It’s a shame that public debate over highway tolls has fallen to flat out fear-mongering.
In their recent op-ed, writers Sean Goldrick and Gail Berritt say with zero regard for the facts that Connecticut needs highway tolls to fix its structurally deficient bridges and prevent another Mianus Bridge collapse, which claimed five lives in 1983.
They point out that the I-95 Byram River Bridge in Fairfield County is considered “structurally deficient” and ask, “How many people will die this time if the Byram River Bridge collapses, not in the middle of the night, but at 5 p.m. on a Friday?”
One doesn’t have to search the Federal Highway Administration website very long to find that “structurally deficient” is an industry term that simply means the bridge will require more maintenance – not that it is, in any way, in danger of collapsing.
The FHWA could not, in fact, be any more clear, saying: “The classification of a bridge as structurally deficient does not mean that it is likely to collapse or that it is unsafe.” Saying the opposite shows a disregard for the people of Connecticut who pay for bridge and road upkeep.
It also shows the writers don’t have much confidence in Connecticut’s government to actually protect the public — all the while advocating that drivers send another $800 million to Hartford in the form of tolls.
The Connecticut Department of Transportation, which received $620 million in 2018 from the Special Transportation Fund, is responsible for inspecting, maintaining and fixing state-owned bridges. Implying that the department is too inept to shut down a bridge on the verge of collapse does not give the public confidence that toll money will be spent wisely on issues of vital public safety and infrastructure.
Even without tolls, Connecticut has the second lowest percentage of structurally deficient bridges in the Northeast, according to the Federal Highway Administration. As of 2017, just under 8 percent of the state’s total bridges were considered “structurally deficient.”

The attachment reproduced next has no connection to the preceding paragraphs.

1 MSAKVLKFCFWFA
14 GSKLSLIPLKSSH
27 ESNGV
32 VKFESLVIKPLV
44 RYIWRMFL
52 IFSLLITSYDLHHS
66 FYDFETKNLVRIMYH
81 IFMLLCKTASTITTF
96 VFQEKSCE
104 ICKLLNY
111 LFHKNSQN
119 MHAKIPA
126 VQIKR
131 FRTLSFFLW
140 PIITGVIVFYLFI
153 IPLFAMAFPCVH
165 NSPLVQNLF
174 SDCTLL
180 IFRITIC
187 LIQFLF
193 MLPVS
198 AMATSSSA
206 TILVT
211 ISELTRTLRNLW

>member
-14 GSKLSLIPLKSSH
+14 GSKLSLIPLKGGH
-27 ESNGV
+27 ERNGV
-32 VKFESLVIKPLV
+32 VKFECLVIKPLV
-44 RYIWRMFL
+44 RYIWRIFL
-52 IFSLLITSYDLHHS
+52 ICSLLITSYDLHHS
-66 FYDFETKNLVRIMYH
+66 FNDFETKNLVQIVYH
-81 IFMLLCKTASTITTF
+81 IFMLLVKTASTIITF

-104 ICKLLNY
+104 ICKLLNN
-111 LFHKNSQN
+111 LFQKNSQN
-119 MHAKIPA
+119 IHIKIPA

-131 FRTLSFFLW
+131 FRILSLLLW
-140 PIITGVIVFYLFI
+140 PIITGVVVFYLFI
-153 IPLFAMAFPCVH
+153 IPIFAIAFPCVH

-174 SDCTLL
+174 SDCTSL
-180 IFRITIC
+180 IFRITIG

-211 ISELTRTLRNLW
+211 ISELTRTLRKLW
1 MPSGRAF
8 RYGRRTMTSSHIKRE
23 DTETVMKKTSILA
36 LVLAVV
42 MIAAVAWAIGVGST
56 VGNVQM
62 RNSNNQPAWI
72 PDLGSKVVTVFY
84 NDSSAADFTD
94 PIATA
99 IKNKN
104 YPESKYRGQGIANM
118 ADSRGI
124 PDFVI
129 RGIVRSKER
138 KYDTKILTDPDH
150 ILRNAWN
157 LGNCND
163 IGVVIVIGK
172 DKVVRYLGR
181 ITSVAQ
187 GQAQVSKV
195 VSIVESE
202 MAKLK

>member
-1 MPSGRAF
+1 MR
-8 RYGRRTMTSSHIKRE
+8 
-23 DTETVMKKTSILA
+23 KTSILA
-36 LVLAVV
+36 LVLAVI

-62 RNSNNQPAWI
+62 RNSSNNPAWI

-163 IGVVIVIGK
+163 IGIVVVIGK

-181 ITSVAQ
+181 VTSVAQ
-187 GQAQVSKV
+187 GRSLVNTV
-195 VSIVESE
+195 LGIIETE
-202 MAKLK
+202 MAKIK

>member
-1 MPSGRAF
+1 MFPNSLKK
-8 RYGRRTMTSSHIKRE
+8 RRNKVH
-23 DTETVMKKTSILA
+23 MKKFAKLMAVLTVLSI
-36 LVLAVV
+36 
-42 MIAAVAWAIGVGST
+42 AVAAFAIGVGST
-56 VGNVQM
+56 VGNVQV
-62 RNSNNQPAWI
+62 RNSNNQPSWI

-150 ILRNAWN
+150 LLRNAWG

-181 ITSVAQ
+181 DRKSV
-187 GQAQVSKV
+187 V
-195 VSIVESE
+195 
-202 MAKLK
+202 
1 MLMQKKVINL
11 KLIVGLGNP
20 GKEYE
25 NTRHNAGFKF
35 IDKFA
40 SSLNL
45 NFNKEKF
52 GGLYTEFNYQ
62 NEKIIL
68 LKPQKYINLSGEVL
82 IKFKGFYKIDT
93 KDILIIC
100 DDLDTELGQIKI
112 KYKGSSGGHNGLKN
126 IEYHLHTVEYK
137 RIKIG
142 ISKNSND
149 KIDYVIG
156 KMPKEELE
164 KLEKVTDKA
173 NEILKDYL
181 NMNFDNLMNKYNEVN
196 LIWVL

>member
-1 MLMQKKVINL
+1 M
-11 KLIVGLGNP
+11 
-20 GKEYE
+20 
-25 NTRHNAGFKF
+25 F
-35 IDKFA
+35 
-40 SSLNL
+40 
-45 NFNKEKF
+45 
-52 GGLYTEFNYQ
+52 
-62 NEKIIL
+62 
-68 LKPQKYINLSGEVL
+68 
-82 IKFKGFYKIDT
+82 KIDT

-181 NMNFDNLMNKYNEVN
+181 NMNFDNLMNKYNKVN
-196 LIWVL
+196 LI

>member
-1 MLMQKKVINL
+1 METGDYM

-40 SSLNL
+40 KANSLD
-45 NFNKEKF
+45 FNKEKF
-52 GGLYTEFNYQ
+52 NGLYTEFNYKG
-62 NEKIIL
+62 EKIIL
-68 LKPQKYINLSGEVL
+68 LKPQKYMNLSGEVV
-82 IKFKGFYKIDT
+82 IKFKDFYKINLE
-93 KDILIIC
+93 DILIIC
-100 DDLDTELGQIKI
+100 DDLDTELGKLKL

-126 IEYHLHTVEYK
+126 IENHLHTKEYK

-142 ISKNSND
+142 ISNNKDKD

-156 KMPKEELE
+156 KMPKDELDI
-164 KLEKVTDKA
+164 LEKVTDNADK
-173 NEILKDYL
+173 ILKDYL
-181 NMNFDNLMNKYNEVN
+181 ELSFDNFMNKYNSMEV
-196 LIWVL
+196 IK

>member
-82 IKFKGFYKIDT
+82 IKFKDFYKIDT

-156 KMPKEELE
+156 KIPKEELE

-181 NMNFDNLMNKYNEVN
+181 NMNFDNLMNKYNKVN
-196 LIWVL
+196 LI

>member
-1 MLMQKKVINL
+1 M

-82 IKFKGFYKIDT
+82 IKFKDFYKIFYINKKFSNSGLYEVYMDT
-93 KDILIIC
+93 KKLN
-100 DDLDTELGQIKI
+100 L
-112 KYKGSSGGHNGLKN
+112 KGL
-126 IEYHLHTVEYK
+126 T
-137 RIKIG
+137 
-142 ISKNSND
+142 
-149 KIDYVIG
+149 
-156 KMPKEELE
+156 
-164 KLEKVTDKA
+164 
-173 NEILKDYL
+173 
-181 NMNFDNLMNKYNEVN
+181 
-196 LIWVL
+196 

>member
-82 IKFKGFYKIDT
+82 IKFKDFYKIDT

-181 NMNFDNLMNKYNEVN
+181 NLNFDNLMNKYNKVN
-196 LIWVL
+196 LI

The state shares responsibility for maintaining some bridges with local governments, so the percentage of structurally deficient bridges the state is actually responsible for maintaining is around 4 percent, according the state’s own numbers.
All bridges, over time, become structurally deficient and require more maintenance. It doesn’t mean they are going to collapse or are unusable. If a bridge is dangerous, the state would close it.
The Mianus Bridge collapse spurred the creation of Connecticut’s Special Transportation Fund in order to support transportation development and maintenance in Connecticut. It’s a fund that has been repeatedly used by lawmakers to help close budget deficits over the years, to the point where voters had to approve a constitutional “lock box” to prevent any more raids.
But, of course, there are other ways to get those funds. Instead of a raid, pro-toll lawmakers substitute the word “diversion” or “transfer,” actions not protected by the lock box.
Gov. Lamont proposed a “diversion” of vehicle sales tax revenue to the Special Transportation Fund that would have amounted to underfunding that fund by $1.19 billion over five years. The legislature passed a watered-down diversion, undercutting the special fund by $171.6 million over two years. Lawmakers will likely seek more diversions when they craft the next biennial budget.
If Gov. Lamont or the legislature is worried about collapsing bridges, they certainly have a strange way of showing it.
But the push for tolls is – and always has been – a revenue grab by politicians trying to institute another tax on Connecticut families to make up for years of fiscal mismanagement and poor transportation spending decisions, which they have yet to make any meaningful effort to correct.
We’ve all heard the claim that every state has tolls. Sure, on some roads or bridges. But no state tolls every existing lane of every interstate highway, which is being proposed in Connecticut.
This would make Connecticut a worse place to live and work. It’s hard enough to get by in a high-cost state without having to be taxed for driving to work. We need to make Connecticut a place where people want to live, not a place they want to leave.
Falsely telling everyone that Connecticut’s bridges are about to collapse is fear mongering — probably not the best way to build trust and confidence in Connecticut’s state government to wisely manage $800 million more in taxpayer dollars.
Sasser is founder of Stamford-based No Tolls CT.